Adult heartworms (Dirofilaria immitis) in the pulmonary artery of an infected dog. Such worms cause restrictions of the blood flow, and ultimately lead to congestive heart failure.
The nematode parasite Dirofilaria (D.) immitis occurs in many animals including dogs, cats, foxes, wolves, coyotes, ferrets, and occurs rarely in humans (Theis, 2005). The adult D. immitisworms are quite large, measuring up to 10 inches in length, and they typically live in the dog's pulmonary artery and "right" heart. The female worms produce microfilariae that are found in the dog's blood. Demonstration of microfilariae in blood is the primary method of diagnosis. The microfilariae are ingested by a mosquito when it feeds, mature into infective juvenile worms in the vector, and the infection is transmitted to a new host when the mosquito feeds. Many species of mosquitoes serve as vectors of this species (Nelson et al., 2005). Dirofilaria repens may infect dogs causing little disease, but detection is important because of the anthropozoonotic potential of this parasite that can cause serious disease in humans.
Dirofilaria immitis may cause significant pathology in an infected host. Inflammation and thickening of the heart caused by the resident worms result in symptoms such as respiratory insufficiency, chronic cough, and vomiting, and the disease can be fatal. Symptoms in dogs appear when more than 25 worms are present. Worm loads of up to 60 adult worms cause circulatory problems. With 100 or more worms, there is blockage of the pulmonary artery and right side of the heart, accompanied by interference with the action of the heart valves. The right side of the heart becomes dilated and enlarged. Blood backs up in the liver and other parts of the body, causing general congestion and degeneration (Nelson et al., 2005). Dogs fatigue easily, cough, and appear unthrifty.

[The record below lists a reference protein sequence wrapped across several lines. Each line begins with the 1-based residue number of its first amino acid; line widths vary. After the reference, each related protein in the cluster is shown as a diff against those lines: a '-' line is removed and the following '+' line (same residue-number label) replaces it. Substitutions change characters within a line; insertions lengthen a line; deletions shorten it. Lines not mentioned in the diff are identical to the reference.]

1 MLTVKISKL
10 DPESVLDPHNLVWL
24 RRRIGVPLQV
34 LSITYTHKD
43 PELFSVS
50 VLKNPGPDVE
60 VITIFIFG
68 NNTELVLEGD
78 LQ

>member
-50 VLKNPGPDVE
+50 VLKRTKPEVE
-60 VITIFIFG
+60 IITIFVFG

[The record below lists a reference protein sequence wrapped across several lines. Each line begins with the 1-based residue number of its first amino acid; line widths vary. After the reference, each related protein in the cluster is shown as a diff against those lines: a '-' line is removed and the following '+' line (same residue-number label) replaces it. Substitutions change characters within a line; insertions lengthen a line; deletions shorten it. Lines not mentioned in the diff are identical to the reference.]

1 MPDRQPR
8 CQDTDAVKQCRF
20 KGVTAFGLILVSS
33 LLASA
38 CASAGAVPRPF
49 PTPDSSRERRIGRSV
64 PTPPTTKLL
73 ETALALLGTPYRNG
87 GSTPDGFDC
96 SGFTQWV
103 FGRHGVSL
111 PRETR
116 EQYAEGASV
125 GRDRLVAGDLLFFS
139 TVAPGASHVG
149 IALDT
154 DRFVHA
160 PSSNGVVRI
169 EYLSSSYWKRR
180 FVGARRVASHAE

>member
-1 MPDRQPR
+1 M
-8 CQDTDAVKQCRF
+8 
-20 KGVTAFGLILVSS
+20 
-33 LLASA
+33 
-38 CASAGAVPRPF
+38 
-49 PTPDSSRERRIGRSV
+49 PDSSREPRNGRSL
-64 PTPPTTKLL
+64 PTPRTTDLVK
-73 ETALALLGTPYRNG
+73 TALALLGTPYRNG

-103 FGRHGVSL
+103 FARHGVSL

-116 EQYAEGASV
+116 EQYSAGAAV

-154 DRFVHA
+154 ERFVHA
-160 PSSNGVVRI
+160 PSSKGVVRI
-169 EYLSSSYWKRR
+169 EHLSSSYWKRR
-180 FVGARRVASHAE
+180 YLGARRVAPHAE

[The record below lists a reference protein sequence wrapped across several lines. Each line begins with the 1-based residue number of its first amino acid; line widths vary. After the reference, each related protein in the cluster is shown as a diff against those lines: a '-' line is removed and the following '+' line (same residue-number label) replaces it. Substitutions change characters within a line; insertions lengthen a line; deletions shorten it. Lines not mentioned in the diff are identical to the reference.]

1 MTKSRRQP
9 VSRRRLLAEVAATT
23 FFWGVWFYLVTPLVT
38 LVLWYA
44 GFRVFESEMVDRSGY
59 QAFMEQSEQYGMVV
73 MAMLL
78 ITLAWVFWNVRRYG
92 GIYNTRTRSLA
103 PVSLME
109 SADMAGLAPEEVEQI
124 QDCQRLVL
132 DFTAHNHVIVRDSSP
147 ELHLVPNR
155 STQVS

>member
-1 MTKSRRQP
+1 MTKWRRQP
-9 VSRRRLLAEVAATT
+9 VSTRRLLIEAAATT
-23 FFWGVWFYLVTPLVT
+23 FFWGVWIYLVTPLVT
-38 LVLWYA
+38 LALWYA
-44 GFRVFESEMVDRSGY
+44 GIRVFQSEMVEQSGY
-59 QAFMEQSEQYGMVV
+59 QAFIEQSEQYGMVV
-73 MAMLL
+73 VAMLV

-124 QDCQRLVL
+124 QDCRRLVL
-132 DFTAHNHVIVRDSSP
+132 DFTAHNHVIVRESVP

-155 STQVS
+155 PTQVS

The diagnosis of canine heartworm disease depends upon the accurate patient history, the recognition of varied clinical signs, and other diagnostic procedures including X-ray, angiography and ultrasound, ELISA testing for antigens secreted by female worms, microfilarial detection and differentiation in blood smears, in the worst case scenario, necropsy examination after death (Nelson et al., 2005). All test are reliable at high worm loads, but subtle heartworm disease caused by low numbers of adult worms may be difficult to diagnose.
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